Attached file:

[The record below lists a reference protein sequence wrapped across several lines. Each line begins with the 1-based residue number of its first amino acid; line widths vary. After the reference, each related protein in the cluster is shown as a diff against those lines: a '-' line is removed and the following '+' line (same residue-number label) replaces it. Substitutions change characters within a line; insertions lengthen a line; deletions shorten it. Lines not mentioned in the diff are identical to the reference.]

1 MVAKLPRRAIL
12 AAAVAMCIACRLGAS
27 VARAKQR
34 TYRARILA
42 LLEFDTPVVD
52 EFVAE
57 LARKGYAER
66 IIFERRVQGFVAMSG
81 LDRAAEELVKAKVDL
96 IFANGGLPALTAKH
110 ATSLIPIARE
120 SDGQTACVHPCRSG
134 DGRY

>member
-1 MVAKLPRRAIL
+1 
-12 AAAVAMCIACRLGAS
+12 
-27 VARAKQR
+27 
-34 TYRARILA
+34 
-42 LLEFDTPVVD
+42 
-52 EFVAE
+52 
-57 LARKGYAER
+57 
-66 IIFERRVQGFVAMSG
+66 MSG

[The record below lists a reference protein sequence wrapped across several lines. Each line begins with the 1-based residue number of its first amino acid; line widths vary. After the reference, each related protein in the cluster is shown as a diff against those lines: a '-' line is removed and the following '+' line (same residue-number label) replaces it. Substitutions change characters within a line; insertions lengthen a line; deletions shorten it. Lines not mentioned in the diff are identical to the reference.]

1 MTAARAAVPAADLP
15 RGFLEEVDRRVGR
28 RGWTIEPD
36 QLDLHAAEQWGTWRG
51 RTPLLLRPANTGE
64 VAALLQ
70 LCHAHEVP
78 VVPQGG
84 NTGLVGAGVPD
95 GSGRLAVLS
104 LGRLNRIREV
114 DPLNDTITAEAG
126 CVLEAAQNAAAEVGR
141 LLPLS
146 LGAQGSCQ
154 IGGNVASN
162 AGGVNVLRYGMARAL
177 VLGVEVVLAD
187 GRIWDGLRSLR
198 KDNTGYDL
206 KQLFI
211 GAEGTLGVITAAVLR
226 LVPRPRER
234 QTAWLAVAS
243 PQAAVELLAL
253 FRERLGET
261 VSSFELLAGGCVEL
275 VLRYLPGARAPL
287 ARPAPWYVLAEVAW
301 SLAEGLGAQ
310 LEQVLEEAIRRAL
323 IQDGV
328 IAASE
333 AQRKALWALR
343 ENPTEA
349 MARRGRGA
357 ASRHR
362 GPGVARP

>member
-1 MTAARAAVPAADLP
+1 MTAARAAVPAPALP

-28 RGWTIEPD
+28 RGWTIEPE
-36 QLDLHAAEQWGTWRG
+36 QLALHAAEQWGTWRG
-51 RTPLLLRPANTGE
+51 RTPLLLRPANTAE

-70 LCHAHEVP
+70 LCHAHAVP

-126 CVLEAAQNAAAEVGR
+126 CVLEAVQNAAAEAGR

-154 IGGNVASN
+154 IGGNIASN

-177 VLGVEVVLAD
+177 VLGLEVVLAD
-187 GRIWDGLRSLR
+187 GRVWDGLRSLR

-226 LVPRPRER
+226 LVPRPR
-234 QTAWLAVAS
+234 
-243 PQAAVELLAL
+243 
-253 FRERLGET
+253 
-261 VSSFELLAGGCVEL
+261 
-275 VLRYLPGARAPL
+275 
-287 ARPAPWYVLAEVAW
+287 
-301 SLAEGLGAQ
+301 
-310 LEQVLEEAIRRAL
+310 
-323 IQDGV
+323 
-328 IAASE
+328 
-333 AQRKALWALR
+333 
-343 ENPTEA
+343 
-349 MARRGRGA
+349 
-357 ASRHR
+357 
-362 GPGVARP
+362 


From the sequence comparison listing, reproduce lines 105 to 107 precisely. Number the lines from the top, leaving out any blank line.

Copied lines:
+301 
-310 LEQVLEEAIRRAL
+310 